‘Bread-and-butter issues’ drive history-making change in Malaysia

by Naimah Talib / 17 May, 2018
Opinion.
Supporters of Mahathir Mohamad waiting for him to be sworn in last week. The new Prime Minister's moves will be closely watched as he forms a new government. Photo /  Getty Images

Supporters of Mahathir Mohamad waiting for him to be sworn in last week. The new Prime Minister's moves will be closely watched as he forms a new government. Photo / Getty Images

Malaysians will be closely watching the formation of their new government after voting for history-making change, writes the University of Canterbury’s Naimah Talib.

A new dawn in Malaysian politics began with the swearing-in of Mahathir Mohamad as the seventh Prime Minister last week. Mahathir, 92, led the historic election victory over the incumbent ruling coalition, Barisan Nasional, after six decades in power. Malaysia has never had an opposition party win power before last week and many Malaysians will be closely watching the next steps taken by Mahathir to form a new government.

Mahathir was the premier of Malaysia from 1981 to 2003, and his governance style has often been described as “dictatorial”. He emerged from retirement to join the ranks of an opposition united in its resolve to oust the former leader, Najib Razak, from power. Najib’s government was marred by allegations of abuse of power and corruption, including a money-laundering scandal involving state development fund 1MDB, which is currently being investigated internationally.

As leader of the opposition, Mahathir initially faced an uphill task convincing opposition members to work with him. Many in the coalition have had unpleasant experiences with Mahathir, including his erstwhile nemesis and former finance minister, Anwar Ibrahim. In previous elections, Anwar was not able to fully focus as the opposition leader due his long incarceration on trumped-up charges [Editor's note: Anwar was given a royal pardon and released from custody on 16 May 2018]. To his credit, Mahathir managed to resolve differences and broker a working alliance with opposition members, presenting a viable alternative to Barisan Nasional.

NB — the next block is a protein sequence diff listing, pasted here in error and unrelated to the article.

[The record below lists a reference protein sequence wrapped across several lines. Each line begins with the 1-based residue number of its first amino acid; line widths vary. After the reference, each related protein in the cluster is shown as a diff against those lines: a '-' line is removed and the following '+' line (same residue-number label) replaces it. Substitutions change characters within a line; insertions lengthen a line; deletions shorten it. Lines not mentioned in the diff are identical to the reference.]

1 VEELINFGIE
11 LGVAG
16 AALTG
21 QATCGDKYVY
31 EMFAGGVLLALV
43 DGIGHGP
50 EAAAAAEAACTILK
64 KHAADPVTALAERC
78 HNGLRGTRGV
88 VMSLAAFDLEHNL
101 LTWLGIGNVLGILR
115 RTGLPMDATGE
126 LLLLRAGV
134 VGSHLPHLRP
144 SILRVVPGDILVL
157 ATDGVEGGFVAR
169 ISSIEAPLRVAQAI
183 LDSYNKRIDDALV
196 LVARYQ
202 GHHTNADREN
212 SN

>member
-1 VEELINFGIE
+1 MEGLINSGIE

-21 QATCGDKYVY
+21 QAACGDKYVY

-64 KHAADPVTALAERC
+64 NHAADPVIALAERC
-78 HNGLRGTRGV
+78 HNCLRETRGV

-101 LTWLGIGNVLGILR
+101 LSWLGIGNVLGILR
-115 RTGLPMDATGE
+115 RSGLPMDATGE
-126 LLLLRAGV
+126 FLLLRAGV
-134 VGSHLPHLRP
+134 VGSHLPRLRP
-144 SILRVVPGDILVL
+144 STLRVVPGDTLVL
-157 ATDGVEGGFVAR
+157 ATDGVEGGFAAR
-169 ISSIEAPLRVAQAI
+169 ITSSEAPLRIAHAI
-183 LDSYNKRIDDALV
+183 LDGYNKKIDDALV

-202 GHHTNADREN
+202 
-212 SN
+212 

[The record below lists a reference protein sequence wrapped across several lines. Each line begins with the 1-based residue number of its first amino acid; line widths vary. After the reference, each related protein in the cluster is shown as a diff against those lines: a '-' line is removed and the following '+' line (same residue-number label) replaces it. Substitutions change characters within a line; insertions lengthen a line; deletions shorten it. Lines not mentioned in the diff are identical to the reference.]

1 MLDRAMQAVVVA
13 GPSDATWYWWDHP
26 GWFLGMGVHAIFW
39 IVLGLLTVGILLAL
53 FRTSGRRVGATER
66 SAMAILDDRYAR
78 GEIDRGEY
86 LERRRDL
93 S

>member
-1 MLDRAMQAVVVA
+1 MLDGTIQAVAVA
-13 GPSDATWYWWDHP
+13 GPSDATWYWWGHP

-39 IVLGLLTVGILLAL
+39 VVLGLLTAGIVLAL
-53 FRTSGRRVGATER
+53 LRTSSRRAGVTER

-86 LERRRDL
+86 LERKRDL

High on Mahathir’s agenda is the removal of the GST and replacing it with a more equitable sales and services tax.

Various polls before the election predicted the opposition would increase their gains, but would fall short of securing a simple majority. What turned the tide against BN in this election? What were the issues that pushed people to demand a change in government?

Many observers believe rather than the 1MDB scandal, it was bread-and-butter issues that drove people to vote Najib out of office. The unpopular six percent goods and services tax (GST), which was introduced in 2015 and aimed at decreasing over-reliance on oil revenue, hit the poor- and the lower-middle classes quite hard. Many also pointed to the removal of petrol subsidies as a contributor to the increased cost of living.

One of the first priorities of Mahathir’s government is to fulfil a number of his campaign promises. High on his agenda is the removal of the GST and replacing it with a more equitable sales and services tax. This may prove challenging, given that GST yielded RM44 billion (NZ$16 billion) in 2017. However, it is likely that current higher oil prices will soften the impact of the GST removal. Before the election, the growth forecast for Malaysia was 5.5 percent to 6 percent for this year, and it remains to be seen if the economic strategy and fiscal policy of the new government will be able to sustain economic growth.

Perhaps a bigger challenge facing Mahathir is meeting the rising expectations that often accompany a major change in government. Malaysians have been buoyed with enthusiasm about their future and expect the new government to improve living standards and reduce the cost of living.

Mahathir’s government has a long list of campaign promises to accomplish during its first 100 days in office. The test of Mahathir’s leadership will lie in his ability to manage the pace of change in order to keep up.

 

Naimah Talib is an adjunct senior fellow and part-time lecturer in political science at the University of Canterbury. Views expressed are personal to the author.

– Asia Media Centre

 

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